Bashir D, 17, who was summoned for questioning by phone says he was beaten by an Israeli interrogation officer.
Ramallah, April 17, 2014—Recent attempts by Israeli military and intelligence officers to “summon” Palestinian children for questioning fail to address ill-treatment once they are in Israeli military custody.
The Israeli army declared in February that a new pilot program relying on written summonses would be implemented as an alternative to night arrests.
In the same month, DCI-Palestine documented six cases involving children summoned for questioning who reported ill-treatment and torture once in Israeli military detention.
The children, all from Beita, a village near the West Bank city of Nablus were summoned - either by telephone call from Israeli intelligence officers or by written summons delivered by Israeli forces during a night raid - to report for questioning the next morning.
In all cases, the children reported to an interrogation facility in the occupied West Bank as requested, and then were promptly taken into custody, denied access to a lawyer, and interrogated without the presence of a family member.
For more on the summons pilot program read op-ed by DCI-Palestine's International Advocacy Officer Brad Parker in Al-Jazeera English: Israeli military courts: Masquerading as justice?
In sworn affidavits collected by DCI-Palestine, all six children reported experiencing some form of ill-treatment while at least one of them, Bashir D, 17, was beaten during interrogation.
Bashir told DCI-Palestine: “(The Israeli interrogation officer) … kicked me twice on my legs, punched me twice on the stomach and three times on the head, while shouting, 'You better confess because I won't stop beating you unless you confess.’”
In two cases, a written summons drafted in Hebrew was delivered by Israeli forces during a night raid, while all the other children received calls to their or their parent’s mobile phones demanding they appear at the Huwara Interrogation and Detention Center near Nablus.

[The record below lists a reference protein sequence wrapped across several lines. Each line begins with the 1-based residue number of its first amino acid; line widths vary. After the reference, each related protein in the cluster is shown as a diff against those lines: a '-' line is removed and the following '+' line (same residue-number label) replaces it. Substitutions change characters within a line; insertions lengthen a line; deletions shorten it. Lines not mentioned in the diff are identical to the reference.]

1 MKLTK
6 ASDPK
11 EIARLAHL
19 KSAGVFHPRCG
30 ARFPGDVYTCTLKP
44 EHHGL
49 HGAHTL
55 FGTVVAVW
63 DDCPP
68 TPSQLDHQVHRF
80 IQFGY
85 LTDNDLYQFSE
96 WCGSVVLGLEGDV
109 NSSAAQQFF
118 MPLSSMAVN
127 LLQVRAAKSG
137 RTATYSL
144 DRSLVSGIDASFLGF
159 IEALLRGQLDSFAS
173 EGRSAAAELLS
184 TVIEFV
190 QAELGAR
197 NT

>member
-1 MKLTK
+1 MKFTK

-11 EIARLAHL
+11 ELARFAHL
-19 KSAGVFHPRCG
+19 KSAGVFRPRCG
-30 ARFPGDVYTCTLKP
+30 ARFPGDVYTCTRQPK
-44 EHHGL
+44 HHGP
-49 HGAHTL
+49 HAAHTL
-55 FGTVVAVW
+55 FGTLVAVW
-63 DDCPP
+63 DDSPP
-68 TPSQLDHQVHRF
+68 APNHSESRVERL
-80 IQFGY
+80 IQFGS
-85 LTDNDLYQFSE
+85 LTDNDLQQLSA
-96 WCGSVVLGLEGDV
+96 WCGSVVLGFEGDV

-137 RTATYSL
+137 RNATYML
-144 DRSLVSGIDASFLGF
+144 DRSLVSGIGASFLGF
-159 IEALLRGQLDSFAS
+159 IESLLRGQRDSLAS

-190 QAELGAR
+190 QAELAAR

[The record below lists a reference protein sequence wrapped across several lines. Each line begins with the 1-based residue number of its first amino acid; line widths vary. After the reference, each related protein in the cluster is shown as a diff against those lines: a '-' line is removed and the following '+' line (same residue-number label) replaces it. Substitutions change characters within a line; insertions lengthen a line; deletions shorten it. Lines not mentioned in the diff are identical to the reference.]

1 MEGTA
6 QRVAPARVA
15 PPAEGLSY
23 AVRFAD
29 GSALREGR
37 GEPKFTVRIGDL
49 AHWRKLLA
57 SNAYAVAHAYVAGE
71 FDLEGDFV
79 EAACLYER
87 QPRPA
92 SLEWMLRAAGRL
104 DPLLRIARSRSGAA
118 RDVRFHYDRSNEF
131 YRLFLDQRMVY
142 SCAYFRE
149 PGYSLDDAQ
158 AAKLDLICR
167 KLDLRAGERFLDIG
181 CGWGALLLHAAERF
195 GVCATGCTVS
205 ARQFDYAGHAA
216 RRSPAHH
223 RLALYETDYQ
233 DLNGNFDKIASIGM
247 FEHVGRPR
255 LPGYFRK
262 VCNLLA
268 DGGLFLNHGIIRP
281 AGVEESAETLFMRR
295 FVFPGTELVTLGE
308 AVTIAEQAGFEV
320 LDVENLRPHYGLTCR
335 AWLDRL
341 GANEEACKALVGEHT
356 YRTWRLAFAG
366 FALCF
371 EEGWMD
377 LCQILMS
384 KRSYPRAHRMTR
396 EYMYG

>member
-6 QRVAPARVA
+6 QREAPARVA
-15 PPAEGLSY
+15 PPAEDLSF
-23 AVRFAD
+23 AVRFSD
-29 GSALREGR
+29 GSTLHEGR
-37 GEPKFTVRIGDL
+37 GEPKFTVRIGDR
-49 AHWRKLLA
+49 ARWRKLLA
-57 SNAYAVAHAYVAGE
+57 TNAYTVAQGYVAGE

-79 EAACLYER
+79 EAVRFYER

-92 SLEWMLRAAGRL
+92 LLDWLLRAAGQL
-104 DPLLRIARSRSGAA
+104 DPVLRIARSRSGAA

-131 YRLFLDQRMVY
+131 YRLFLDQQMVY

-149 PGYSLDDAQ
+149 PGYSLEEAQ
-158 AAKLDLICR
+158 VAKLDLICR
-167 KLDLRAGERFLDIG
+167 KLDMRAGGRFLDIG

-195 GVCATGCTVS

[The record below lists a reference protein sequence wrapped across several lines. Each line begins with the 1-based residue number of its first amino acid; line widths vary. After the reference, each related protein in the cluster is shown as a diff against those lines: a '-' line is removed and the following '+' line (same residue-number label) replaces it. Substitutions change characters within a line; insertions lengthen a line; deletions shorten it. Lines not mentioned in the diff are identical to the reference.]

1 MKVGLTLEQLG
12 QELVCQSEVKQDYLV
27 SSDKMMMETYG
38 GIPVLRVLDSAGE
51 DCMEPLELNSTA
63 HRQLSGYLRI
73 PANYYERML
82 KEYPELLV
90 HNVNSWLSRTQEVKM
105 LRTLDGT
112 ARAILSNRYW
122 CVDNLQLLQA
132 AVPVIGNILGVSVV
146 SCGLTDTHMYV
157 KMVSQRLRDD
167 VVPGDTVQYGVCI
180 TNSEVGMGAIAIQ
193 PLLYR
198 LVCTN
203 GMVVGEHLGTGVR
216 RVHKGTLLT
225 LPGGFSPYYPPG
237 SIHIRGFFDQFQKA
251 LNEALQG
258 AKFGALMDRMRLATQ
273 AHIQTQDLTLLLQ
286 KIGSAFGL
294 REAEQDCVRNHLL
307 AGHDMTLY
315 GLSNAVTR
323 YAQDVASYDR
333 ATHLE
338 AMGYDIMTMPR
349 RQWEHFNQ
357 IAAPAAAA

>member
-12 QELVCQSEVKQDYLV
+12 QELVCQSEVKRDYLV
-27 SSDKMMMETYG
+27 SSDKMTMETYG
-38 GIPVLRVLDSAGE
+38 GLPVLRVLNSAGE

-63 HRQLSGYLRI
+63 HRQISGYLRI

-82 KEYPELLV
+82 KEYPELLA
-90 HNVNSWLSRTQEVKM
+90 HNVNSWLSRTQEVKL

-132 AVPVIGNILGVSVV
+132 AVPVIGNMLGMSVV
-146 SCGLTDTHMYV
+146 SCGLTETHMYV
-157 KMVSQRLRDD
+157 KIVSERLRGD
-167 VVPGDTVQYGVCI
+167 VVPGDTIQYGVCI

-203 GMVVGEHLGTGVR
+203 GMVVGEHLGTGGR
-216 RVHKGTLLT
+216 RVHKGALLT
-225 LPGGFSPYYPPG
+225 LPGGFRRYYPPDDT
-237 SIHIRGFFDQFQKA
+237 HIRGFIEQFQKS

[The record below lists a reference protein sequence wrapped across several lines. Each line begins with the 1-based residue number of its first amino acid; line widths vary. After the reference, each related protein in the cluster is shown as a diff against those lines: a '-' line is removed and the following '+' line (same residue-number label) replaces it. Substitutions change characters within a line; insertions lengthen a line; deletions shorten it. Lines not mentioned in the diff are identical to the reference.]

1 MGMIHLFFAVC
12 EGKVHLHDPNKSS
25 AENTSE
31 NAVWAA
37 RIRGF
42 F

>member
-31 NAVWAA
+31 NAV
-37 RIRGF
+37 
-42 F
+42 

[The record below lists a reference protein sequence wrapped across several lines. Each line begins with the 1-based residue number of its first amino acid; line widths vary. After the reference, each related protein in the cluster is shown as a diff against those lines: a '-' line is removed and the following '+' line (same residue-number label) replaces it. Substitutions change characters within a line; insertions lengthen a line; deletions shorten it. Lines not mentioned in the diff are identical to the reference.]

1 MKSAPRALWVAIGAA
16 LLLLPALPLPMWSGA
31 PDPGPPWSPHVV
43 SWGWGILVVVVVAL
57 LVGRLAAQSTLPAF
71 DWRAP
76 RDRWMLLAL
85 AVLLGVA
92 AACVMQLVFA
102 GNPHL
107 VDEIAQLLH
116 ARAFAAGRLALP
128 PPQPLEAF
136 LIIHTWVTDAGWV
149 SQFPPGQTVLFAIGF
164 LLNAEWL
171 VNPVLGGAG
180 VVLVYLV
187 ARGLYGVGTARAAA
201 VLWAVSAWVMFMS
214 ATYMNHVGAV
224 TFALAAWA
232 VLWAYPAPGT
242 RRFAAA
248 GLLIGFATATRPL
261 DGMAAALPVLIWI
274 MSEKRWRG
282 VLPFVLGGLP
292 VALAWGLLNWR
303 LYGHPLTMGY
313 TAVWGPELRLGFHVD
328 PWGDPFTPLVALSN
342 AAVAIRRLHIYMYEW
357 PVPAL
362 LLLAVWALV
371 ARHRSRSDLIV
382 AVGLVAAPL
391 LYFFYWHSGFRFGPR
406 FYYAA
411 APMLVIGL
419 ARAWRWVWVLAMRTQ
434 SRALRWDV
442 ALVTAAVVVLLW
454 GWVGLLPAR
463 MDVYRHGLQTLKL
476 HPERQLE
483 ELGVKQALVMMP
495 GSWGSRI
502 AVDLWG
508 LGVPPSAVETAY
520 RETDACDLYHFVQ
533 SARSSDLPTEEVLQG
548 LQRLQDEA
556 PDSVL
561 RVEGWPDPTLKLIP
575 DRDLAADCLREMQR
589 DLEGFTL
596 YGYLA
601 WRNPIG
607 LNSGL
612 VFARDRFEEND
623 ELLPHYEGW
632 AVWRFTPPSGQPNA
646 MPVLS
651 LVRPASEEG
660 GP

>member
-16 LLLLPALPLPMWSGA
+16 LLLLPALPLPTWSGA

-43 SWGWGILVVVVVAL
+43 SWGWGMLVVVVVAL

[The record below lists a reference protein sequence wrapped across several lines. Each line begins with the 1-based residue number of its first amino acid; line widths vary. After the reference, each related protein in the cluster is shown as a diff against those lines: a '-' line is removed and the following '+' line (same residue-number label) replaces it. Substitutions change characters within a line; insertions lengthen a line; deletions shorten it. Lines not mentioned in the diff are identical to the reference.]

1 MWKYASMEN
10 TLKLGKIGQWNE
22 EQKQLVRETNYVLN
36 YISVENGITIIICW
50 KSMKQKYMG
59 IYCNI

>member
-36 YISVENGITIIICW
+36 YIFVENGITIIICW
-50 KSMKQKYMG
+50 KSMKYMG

Ayed Abu Eqtaish, Accountability Program Director at DCI-Palestine, said, “Despite repeated calls to end the ill-treatment and torture of Palestinian children in Israeli military detention, Israel has persistently failed to implement practical changes to stop violence against child detainees.”
The Israeli army's announcement of the new summons pilot program follows repeated calls from the UN and other human rights organizations to stop arresting Palestinian children from their homes during night raids.
It is not clear whether the cases documented by DCI-Palestine are part of the announced pilot program, or whether the program is currently being implemented.
In 2013, 56 percent of Palestinian children arrested in the West Bank were arrested from their homes in the middle of the night, according to evidence collected by DCI-Palestine.
During raids children are routinely taken from their homes by heavily armed Israeli soldiers and subjected to ill-treatment during transfer and interrogation. Once arrested, parents rarely know where their child has been taken and pretrial detention is the norm in the Israeli military courts.
International juvenile justice standards, which Israel has obliged itself to implement by signing the UN Convention on the Rights of the Child in 1991, demand that children should only be deprived of their liberty as a measure of last resort.
At a minimum, the summons pilot program must include written summonses drafted in Arabic with notice of the reasons for arrest or questioning and a list of charges against the child. Reasonable time to consult with legal counsel must also be provided.
While the pilot program may reduce instances of ill-treatment during arrest, Palestinian children remain vulnerable to violence and intimidation once in custody.
All six children who spoke to DCI-Palestine in February testified to being strip-searched, handcuffed and blindfolded, and interrogated without access to legal advice or the presence of a family member.
Last year, three in four Palestinian children detained by the Israeli military in the occupied West Bank endured physical violence during arrest, transfer or interrogation, according to documentation collected by DCI-Palestine.